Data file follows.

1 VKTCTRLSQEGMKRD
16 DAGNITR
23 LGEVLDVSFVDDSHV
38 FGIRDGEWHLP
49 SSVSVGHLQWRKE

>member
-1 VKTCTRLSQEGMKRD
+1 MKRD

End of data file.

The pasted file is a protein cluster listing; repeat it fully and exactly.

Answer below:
1 VKTCTRLSQEGMKRD
16 DAGNITR
23 LGEVLDVSFVDDSHV
38 FGIRDGEWHLP
49 SSVSVGHLQWRKE

>member
-1 VKTCTRLSQEGMKRD
+1 MKRD